The empathy gap

The empathy gap

The empathy gap is a cognitive bias that causes people to struggle to understand mental states that are different from their own.

When someone is happy or angry, they struggle to understand the perspective of someone who is in a different mental state, whether that person is their future self or someone else.

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  • Cold-to-hot empathy gaps. When someone is in a cold (emotionally neutral) state, they have trouble understanding someone in a hot (emotional state). A calm person might be unable to predict how they will act when they're upset.
  • Hot-to-cold empathy gaps. Someone in this state might be passionate about a topic but fail to understand how other people feel that are not passionate about it.
  • Intrapersonal bias. An interpersonal empathy gap occurs when someone struggles to consider their own thoughts, emotions, and behaviors.
  • Interpersonal bias. An interpersonal empathy gap occurs when people battle to consider someone else's thoughts, emotions, and behaviors.
  • Retrospective bias. A retrospective empathy gap occurs when people fail to understand why they acted emotionally in the past.
  • A prospective bias. A prospective empathy gap occurs when people fail to predict the future behavior of someone who doesn't care about the same thing as much.
  • The outgroup empathy gap. This is a cognitive bias that causes people to be more empathic towards members of their ingroup than toward people in their outgroup.

The empathy gap causes us to misjudge our own emotions and behaviors. Examples include overestimating our ability to stay composed in a stressful event, overestimating the likelihood that we can control our desire for an addictive substance, such as coffee, or underestimating how much our feelings for someone affected our judgment in the past.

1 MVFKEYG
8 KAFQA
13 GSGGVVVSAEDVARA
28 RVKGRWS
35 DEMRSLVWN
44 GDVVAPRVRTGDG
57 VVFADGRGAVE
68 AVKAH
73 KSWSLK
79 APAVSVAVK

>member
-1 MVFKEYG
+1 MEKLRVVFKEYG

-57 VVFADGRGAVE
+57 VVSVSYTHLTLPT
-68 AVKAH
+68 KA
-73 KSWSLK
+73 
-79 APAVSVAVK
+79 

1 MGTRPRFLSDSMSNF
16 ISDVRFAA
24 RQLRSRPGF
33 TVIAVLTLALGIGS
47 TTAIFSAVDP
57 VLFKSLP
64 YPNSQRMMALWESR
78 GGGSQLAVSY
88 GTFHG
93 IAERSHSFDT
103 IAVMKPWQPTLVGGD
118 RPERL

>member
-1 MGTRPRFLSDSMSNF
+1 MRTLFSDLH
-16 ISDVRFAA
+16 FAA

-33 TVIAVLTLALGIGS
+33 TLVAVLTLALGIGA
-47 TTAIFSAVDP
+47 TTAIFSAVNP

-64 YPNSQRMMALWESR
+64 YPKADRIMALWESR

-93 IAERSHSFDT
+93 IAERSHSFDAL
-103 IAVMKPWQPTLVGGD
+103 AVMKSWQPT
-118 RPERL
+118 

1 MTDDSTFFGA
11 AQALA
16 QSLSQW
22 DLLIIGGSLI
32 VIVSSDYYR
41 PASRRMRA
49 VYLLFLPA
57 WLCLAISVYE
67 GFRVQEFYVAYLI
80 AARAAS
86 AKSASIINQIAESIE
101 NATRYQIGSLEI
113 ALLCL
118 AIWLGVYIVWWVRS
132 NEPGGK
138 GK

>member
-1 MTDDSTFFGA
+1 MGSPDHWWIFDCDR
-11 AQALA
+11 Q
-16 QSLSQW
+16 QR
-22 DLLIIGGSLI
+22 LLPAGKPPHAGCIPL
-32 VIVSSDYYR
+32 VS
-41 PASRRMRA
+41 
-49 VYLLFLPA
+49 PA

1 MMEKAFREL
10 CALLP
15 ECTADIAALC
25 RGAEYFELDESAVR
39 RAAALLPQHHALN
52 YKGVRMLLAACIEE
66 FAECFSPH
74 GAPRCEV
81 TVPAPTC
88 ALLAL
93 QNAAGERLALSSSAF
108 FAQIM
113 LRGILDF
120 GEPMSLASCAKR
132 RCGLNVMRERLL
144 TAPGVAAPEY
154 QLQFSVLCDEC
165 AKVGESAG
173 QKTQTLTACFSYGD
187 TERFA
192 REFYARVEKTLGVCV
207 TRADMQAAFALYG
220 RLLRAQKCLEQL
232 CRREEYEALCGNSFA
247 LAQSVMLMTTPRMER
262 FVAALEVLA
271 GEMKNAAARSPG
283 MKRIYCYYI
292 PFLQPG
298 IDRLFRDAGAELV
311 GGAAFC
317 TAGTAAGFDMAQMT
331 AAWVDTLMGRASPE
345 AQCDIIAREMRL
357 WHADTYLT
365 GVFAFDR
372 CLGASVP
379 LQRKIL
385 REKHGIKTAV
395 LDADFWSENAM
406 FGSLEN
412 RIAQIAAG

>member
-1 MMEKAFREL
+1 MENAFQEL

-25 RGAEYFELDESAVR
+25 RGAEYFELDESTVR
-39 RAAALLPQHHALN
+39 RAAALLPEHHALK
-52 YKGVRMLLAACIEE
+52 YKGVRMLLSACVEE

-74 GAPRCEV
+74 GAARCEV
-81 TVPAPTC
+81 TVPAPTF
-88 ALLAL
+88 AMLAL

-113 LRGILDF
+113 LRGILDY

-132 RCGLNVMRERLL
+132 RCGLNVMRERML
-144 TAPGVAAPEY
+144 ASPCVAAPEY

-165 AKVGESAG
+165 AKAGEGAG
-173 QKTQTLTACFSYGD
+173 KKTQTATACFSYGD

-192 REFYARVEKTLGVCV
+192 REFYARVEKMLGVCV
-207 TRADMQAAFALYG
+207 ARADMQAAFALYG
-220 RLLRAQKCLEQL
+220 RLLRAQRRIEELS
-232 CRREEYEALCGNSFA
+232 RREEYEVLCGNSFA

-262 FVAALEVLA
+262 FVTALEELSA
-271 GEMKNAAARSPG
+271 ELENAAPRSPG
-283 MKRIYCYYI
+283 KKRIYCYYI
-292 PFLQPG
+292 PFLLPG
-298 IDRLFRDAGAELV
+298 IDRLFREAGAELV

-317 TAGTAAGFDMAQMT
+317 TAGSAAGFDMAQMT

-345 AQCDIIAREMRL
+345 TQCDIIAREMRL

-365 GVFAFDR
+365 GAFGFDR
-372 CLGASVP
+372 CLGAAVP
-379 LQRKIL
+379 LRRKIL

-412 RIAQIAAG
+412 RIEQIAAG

The empathy gap can cause people to be unprepared for situations and act differently to what they would ideally prefer.

  • Visualize different mental states and perspectives. Visualize how you will feel and think when you are in a different mental state. This technique is also helpful to understand someone else's feelings and behavior.
  • Explain the different perspectives. When you try to reduce someone else's empathy gap, it can be helpful to explain different perspectives to the one that someone is experiencing at that moment.
  • Consider past actions. We often forget how we behaved in the past, despite being a strong indicator of how we're most likely to think, feel, or act. If you know from past action that you won't be able to resist the pasty in the breakroom at work, ensure to eat something healthy before you get there.

The way we process and make decisions depends on our current mental state.

When we are angry, we struggle to understand the perception of someone who doesn't care about the same thing because we are in a different mental state than they are. Empathy gaps toward people in one's outgroup can be because of a need to form boundaries around one's social group.

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